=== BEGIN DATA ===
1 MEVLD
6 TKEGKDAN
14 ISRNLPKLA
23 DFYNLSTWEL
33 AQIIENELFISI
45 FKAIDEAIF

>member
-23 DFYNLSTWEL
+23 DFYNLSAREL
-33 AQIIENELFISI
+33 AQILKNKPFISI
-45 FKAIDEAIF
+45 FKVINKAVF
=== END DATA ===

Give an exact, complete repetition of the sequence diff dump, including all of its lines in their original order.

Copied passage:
1 MEVLD
6 TKEGKDAN
14 ISRNLPKLA
23 DFYNLSTWEL
33 AQIIENELFISI
45 FKAIDEAIF

>member
-23 DFYNLSTWEL
+23 DFYNLSAREL
-33 AQIIENELFISI
+33 AQILKNKPFISI
-45 FKAIDEAIF
+45 FKVINKAVF